As for the anything goes theory, well ya anything can work in the correct circumstances. However as Mr. Robertson hinted at, Kenpo does have specific rules, principles and theories that apply. If you get away from these, you are not doing American Kenpo.

    The standards are taught to teach the student correct body movement, and the proper AK principles. This has been the problem with SOME of the break off systmes as well as SOME individuals that receive their black belts and go off on their own thinking they are instructors. They make changes to things without understanding why or what the standards are suppose to teach.

    I have been watching someone recently whom is a rather respected Black Belt in the Martial Arts industry. He is NOT an Ed Parker black belt. However, he has been teaching Ed Parker techniques. This individual wears an advanced rank. He has the standard technique moves and targets, but he has absolutely NO body mechanics. No motion what so ever. Everything is fast and speedy AND ALL ARM motion. He shows no understanding of the power principles. He hits hard with his fast arms, I'll give him that. But it ends there.
    And it is being reflected in his students as well. Everything is the back up mass of the arm. Hardly any hip movement at all. Very little rotation if any. Having the techniqe moves does not make it Ed Parker Kenpo. You have to have an understanding of the concepts and principles. Why they are taught the way they are. What SGM Parker wanted to get accross.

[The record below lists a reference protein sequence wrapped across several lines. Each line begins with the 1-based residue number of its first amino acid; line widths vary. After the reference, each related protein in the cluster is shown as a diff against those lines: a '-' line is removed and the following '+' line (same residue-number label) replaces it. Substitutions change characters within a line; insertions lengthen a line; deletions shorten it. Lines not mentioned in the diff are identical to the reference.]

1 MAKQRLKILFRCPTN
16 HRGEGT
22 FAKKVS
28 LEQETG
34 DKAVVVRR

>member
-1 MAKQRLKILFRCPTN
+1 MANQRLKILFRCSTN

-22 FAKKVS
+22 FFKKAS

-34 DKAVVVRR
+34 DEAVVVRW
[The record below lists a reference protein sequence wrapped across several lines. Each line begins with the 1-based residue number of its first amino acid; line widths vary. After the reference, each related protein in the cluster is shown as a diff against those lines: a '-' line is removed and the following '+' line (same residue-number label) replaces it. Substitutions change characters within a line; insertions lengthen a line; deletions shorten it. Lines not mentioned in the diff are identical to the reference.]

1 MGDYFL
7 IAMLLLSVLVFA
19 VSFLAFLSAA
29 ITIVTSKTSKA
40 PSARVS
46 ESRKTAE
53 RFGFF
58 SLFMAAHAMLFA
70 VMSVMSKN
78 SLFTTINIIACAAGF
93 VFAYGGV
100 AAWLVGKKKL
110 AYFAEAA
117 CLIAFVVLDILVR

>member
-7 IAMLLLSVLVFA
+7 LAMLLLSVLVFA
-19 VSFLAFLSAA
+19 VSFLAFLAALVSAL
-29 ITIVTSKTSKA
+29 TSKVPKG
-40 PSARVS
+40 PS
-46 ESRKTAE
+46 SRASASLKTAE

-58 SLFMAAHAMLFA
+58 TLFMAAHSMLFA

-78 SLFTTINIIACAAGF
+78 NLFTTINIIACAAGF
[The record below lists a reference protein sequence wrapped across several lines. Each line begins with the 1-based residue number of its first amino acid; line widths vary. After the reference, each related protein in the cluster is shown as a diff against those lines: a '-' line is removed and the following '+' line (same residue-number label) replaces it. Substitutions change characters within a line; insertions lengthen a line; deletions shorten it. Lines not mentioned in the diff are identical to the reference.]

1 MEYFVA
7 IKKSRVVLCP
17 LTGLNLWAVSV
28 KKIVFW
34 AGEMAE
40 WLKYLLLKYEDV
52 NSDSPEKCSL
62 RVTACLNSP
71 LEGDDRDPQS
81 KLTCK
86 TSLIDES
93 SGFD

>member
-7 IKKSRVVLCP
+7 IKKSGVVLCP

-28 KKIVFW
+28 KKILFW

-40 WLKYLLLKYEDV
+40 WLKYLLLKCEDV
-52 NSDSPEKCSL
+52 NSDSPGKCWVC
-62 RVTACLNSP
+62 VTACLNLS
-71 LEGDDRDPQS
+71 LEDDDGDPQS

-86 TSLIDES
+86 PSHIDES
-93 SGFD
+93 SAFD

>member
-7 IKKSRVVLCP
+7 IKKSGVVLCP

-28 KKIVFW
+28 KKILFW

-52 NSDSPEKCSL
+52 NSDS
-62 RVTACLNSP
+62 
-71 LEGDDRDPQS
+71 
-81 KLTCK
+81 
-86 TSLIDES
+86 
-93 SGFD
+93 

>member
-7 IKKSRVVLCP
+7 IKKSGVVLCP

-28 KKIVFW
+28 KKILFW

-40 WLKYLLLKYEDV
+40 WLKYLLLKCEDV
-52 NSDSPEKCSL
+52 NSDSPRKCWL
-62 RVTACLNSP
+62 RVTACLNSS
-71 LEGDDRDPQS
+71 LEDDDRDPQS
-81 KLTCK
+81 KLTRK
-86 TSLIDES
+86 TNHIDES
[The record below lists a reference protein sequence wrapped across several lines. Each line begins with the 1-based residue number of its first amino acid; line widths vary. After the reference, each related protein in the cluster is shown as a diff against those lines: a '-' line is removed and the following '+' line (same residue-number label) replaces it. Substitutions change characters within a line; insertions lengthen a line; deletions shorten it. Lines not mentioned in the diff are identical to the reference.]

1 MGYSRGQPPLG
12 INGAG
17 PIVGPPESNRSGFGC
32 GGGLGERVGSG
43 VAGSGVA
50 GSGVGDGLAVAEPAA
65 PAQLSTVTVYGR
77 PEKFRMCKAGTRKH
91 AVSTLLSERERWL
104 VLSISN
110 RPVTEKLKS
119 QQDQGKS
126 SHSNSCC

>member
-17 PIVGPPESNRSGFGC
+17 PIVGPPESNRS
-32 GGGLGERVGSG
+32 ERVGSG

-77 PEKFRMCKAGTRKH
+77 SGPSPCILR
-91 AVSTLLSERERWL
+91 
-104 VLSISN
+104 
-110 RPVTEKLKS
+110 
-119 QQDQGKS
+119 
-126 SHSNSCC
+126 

Yes there is room for variation and alteration, but you have to understand the principles of this system. That is why the student needs a quality instructor to guide them, which is also why instructors should seek out seniors for guidance in what they are teaching.

    I look to this type of forum and its sometime controversy to stimulate thought so I can further ask my instructor for his opinion and guidance. That is one way I can grow as an instructor.

    Again, yes you can change and adapt techniques for certain situations. The standard has the attacker attacking in a specific way [ideal phase] and stance so you can study certain targets and principles. The further drills you or your instructor run will prepare you to adapt to different situations as different body sizes, different attacker stances, etc. If you don't know or understand the principles, ask what they are. What is this standard techniqe trying to teach?